accomplished by these moves?

Well, first of all, as I have said, the two use

streams of gold have been separated.

The ground rules for use of monetary

gold and its price are quite clearly set out.




What has been

5.

Less clear are any clues for

the price trend of gold as a commodity.

Not the least of the factors affecting

this price are these:
First of all, there is somewhat more than $2 billion of gold overhanging
the market; gold acquired since November.

This is gold acquired by speculators

anticipating an increase in the monetary price.

Gold as an investment has

several disadvantages, not the least of which are the costs of storing it and
the loss of income.

Not all of this gold has been bought by oil sheiks to bury

in the Middle East.

A substantial part of it was bought by aggressive i n t e r ­

national investors as part of hedging operations.

Presumably these people,

who are interested in keeping all their assets fully invested and earning,
will be moving some of this gold back into the market, thereby increasing the
supply.
The second major unknown is the effect of the restriction placed by
the U.S. Treasury and the IMF on sales of gold by central banks to private
buyers.

It will affect South Africa especially, but also Canada, for both

of these countries have had a policy of bringing gold into their central bank
reserves and then selling from these reserves to private buyers.
The second accomplishment has been to strengthen the case for the
special drawing rights.

This is the white hope of the future for an orderly,

planned expansion of international banking reserves through the IMF.

On

March 29, the member countries of the IMF will be voting on the recommendation
of its Board of Governors, which they passed last fall in Rio to authorize
an amendment of the IMF agreement permitting the orderly creation of a form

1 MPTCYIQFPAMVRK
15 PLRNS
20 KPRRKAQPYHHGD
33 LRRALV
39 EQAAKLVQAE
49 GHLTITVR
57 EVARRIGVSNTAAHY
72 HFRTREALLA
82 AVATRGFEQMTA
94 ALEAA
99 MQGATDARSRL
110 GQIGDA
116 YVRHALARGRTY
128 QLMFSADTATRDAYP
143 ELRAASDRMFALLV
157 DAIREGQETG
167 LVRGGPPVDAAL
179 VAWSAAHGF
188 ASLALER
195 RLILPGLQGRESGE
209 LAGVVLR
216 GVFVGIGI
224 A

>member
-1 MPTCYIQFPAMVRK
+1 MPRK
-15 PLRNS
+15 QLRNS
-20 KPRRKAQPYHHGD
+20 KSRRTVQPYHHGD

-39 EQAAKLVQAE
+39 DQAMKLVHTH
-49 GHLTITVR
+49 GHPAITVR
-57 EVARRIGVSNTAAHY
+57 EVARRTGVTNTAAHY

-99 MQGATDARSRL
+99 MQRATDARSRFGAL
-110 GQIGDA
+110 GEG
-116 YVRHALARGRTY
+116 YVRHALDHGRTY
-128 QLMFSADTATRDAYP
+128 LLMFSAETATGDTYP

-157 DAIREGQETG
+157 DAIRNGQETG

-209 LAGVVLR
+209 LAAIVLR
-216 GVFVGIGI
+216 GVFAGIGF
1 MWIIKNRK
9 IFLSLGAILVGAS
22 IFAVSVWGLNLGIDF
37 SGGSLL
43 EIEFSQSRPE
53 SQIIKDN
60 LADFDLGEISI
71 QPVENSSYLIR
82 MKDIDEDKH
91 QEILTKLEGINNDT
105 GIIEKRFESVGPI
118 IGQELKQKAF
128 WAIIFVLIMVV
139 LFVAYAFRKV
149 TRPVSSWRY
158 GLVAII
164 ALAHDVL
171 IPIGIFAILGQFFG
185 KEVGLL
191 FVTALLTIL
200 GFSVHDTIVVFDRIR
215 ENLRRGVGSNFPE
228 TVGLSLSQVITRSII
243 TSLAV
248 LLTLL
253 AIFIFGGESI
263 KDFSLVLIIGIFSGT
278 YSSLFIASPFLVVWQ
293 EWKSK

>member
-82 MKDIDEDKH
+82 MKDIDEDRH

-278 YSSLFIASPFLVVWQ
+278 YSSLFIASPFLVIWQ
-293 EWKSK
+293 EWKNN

of new money known as special drawing rights.

The amendment, if passed at

this meeting, must then go to the legislatures of the various countries for
approval, with activation probably not possible until sometime in 1969.

Ob­

viously, one of the major uncertainties will be the attitude of France.

But




the need has been demonstrated so dramatically in the last two weeks for s o m e ­
thing like S D R 1s that it is the fervent hope of most responsible people that
the General will moderate his position.
The third objective has been to make the British austerity budget
announced Tuesday somewhat more palatable than it otherwise might have been
to the British people.

These steps taken to bolster the British economy and

the pound were essential, but a terrible dose of salts to a free people.
The fourth accomplishment has been to force upon western Europe a
realization that their fiscal and monetary policies must be a mirr o r image
of our own.

If our balance of payments program is successful,

that success

will be a deflationary force of major proportions in the free world.

To

mitigate this effect, western Europe will have to accept a decline in their
surplus trade positions and pursue expansionary measures in their own countries
as offsets.
The fifth accomplishment has been to demonstrate once more the e x t r a ­
ordinary cooperation among central banks that is a phenomenon of recent years.
When the pressure is on, most have been able to work together in the common
interests of their various countries.
Finally, it may have forced the United States Congress, the a d m i n i s t r a ­
tion and the U.S. citizen to think a little more seriously about our own
national aspirations and responsibilities.

Unless we take significant heroic

measures to correct our two deficits -- that is, the balance of payments and
the budget -- the events I have briefly outlined will be only a temporary
paliative, and we could face another dollar crisis.

We are fighting two wars,

one in Vietnam and one.at home, neither one of which lends itself easily to
budgetary containment.

This is a dilemma which has to be resolved in major

part with a tax increase, because of the inherent difficulties of realistically




imposing limits on national commitments already made.

Perhaps the nature of

these commitments will now be critically examined to determine the priorities
in a plan of national survival.
be the cruelest of deceptions.

Anything less than such an examination will
In the real world of international credit,

like the personal world of you and me, there is a limit to the patience of
creditors.

In the world of human relationships there is a similar limit to

the credibility of promises.
we are willing to deliver.

In neither world should we promise more than
It is the costs attached to extending or not

extending these promises that must be critically appraised; because once made,
the promise must be kept if we are to maintain our integrity as a nation.